The flute repertoire went through its greatest mutations in the Baroque period. From a minor instrument exclusively used in small-scale chamber music it became an integral part of the orchestra as we know it today. Its popularity began in France at the very beginning of the 18th century, with the publication of Hotteterre’s Pièces pour la flûte traversière which are often considered the solemn opening of the repertoire. Duets were a particularly popular format at the time, allowing the instruments to search for a pleasing sonority as the two parts intertwine.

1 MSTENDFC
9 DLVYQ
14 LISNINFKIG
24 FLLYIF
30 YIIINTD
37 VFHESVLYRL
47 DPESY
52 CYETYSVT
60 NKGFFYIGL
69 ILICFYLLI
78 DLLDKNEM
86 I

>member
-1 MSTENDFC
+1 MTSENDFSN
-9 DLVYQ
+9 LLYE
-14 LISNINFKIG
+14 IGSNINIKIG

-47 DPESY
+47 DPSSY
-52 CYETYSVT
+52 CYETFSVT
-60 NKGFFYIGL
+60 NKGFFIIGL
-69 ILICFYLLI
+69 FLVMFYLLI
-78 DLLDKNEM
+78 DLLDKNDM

As the flute spread across Europe, composers began experimenting with the possibilities of its tone and register, often adding it to the typical string orchestra as an equal part or as a soloist. Vivaldi used it for his highly descriptive La tempesta di mare and Bach called on the instrument’s uppermost register in his challenging Cantata No 8 to suggest the chiming of bells. Solo works for the flute like JS Bach’s Partita, and his son CPE’s response to it in the same key, are also a pleasure to play and listen to as they enable a real appreciation of the rich yet soft woody tone of the instrument that we rarely hear today.